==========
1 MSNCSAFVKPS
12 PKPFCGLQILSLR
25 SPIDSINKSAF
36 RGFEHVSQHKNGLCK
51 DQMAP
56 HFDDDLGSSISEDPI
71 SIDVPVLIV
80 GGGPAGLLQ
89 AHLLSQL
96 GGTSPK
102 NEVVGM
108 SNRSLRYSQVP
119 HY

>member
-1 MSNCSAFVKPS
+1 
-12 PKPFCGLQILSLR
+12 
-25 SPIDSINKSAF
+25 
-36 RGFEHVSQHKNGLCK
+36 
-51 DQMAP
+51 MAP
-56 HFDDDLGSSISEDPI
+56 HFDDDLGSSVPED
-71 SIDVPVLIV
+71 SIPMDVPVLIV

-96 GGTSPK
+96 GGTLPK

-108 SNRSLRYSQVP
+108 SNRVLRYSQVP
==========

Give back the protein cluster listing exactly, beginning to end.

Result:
1 MSNCSAFVKPS
12 PKPFCGLQILSLR
25 SPIDSINKSAF
36 RGFEHVSQHKNGLCK
51 DQMAP
56 HFDDDLGSSISEDPI
71 SIDVPVLIV
80 GGGPAGLLQ
89 AHLLSQL
96 GGTSPK
102 NEVVGM
108 SNRSLRYSQVP
119 HY

>member
-1 MSNCSAFVKPS
+1 
-12 PKPFCGLQILSLR
+12 
-25 SPIDSINKSAF
+25 
-36 RGFEHVSQHKNGLCK
+36 
-51 DQMAP
+51 MAP
-56 HFDDDLGSSISEDPI
+56 HFDDDLGSSVPED
-71 SIDVPVLIV
+71 SIPMDVPVLIV

-96 GGTSPK
+96 GGTLPK

-108 SNRSLRYSQVP
+108 SNRVLRYSQVP